The online retailer’s Fire phone and Firefly service is like a shoppable Shazam for everything.
Amazon recently unveiled its new smartphone, the Fire Phone, which becomes available in July, and alongside that announcement, the company has also unveiled its new Firefly service, which allows people to identify products and information out in the real world and then find the links to purchase those items.
The Firefly service is like a shoppable Shazam, the popular mobile app that recognizes the music and media playing around the user. The service comes as a built-in feature in the Fire phone and it basically recognizes objects in the real world, including QR codes, bar codes, web and email addresses, phone numbers, movies, music, TV episodes, and millions of other products.
Firefly combines multiple image, text and audio recognition technologies with Amazon’s vast library of physical and digital content to identify products and information in the real world. The Fire Phone has a dedicated button for Firefly and Fire users simply have to press the dedicated Firefly button to scan an item and take action in seconds. Of course, Firefly not only provides the information about the item but also the Amazon purchase links so users can decide whether they want to buy the item or not.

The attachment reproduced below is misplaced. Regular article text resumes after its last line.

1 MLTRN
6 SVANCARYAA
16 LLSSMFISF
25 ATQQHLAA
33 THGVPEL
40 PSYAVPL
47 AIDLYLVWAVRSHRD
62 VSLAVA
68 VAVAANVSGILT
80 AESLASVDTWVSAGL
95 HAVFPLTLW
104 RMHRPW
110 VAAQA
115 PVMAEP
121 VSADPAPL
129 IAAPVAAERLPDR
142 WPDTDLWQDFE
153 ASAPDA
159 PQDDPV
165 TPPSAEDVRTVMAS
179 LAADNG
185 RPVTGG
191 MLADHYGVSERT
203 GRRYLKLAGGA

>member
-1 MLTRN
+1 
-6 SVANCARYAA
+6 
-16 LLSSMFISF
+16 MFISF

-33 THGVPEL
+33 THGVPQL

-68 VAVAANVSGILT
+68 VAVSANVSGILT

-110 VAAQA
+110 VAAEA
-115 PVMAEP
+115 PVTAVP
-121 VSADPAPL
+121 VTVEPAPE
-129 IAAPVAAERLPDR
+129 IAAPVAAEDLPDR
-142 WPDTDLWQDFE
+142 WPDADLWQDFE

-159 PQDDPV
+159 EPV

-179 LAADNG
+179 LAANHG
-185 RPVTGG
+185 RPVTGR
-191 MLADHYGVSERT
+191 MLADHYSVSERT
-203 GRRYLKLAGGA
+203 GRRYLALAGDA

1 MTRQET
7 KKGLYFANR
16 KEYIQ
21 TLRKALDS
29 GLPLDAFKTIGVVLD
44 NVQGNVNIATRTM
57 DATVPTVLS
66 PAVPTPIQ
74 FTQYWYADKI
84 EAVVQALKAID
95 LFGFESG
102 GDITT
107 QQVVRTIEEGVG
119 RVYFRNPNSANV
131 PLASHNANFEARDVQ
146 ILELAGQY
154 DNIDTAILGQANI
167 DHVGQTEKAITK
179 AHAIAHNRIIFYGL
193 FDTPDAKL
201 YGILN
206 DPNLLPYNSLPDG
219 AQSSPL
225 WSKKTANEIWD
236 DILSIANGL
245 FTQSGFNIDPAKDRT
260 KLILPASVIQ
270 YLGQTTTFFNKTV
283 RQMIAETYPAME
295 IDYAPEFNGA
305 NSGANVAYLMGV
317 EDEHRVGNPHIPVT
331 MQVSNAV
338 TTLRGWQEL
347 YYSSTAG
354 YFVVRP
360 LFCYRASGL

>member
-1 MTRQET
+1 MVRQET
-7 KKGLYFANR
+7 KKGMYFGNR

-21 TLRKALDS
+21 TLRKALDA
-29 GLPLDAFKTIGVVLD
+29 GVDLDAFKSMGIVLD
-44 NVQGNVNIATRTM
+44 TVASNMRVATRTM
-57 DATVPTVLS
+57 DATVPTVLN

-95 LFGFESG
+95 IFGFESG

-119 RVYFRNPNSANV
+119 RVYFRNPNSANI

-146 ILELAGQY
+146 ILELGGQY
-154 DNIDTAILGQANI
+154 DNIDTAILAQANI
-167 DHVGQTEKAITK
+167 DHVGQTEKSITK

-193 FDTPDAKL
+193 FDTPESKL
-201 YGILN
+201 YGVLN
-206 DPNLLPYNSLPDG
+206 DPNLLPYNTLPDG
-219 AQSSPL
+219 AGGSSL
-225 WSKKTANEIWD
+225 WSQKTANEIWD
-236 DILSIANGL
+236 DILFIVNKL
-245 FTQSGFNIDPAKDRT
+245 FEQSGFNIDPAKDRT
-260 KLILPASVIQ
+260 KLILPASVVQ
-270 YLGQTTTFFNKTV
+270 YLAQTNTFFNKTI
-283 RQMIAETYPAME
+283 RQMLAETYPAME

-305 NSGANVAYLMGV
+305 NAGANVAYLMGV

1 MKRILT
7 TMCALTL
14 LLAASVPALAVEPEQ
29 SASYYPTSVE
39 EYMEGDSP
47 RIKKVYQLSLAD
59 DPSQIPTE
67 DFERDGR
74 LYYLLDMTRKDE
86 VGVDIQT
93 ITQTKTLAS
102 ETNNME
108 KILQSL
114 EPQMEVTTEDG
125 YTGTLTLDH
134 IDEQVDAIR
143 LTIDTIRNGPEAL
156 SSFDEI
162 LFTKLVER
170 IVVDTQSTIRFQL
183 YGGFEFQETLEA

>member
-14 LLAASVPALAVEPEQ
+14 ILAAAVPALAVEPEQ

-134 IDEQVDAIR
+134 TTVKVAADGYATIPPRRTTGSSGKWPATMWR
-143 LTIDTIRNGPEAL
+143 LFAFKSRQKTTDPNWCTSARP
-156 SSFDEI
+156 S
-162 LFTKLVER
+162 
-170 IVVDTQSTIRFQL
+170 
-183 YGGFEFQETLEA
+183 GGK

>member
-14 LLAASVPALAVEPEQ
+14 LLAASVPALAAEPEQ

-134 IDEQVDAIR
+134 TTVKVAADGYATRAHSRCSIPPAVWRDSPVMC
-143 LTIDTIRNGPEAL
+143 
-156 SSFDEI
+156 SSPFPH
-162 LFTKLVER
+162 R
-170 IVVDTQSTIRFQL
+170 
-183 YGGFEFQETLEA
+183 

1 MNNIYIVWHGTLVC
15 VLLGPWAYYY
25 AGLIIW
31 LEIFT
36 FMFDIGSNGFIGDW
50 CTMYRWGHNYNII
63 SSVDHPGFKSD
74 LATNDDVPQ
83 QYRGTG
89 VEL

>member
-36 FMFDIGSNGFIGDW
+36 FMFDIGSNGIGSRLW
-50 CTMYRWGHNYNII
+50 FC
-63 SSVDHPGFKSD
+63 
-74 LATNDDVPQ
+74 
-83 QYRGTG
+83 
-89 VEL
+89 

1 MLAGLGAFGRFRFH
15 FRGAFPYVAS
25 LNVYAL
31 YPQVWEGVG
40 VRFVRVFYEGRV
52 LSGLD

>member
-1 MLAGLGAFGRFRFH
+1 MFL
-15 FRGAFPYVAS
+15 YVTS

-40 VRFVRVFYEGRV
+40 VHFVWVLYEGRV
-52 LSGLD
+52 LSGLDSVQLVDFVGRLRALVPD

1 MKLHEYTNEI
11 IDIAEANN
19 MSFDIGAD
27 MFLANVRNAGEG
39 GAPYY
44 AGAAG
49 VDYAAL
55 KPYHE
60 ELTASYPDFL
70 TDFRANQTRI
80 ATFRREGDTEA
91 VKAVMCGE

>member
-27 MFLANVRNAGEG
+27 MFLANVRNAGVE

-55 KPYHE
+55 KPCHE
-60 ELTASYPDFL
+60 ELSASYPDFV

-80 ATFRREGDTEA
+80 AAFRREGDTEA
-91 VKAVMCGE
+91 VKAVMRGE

According to Amazon, Firefly can identify more than 100 million products and then access their product details. Users will be able to add them to their Wish List or order them on Amazon.com.
Firefly can identify printed text on surfaces like cards, signs, posters, and magazines — allowing Fire users to make calls, send emails, save contact information, and visit websites without having to type out the numbers or addresses.
The service can also recognize films and TV episodes. It uses IMDB for X-Ray to show the synopsis, cast members, and other related content of the clips, and allows users to add the content to their Watch List or download them for immediate viewing.
Firefly recognizes music as well and uses Amazon Music to show all related information about a particular music track. Users can then choose to add them to their Wish List or download them to their Fire phone.
The Firefly SDK is available for developers so they can create new ways to use the technology. Developers like iHeartRadio and StubHub have already used the SDK to create Firefly-enabled apps so users can create a new radio station based on a music track or find concert tickets.
Amazon already plans to add artwork recognition, foreign language translation, and wine label recognition powered by Vivino to the Firefly service later this year.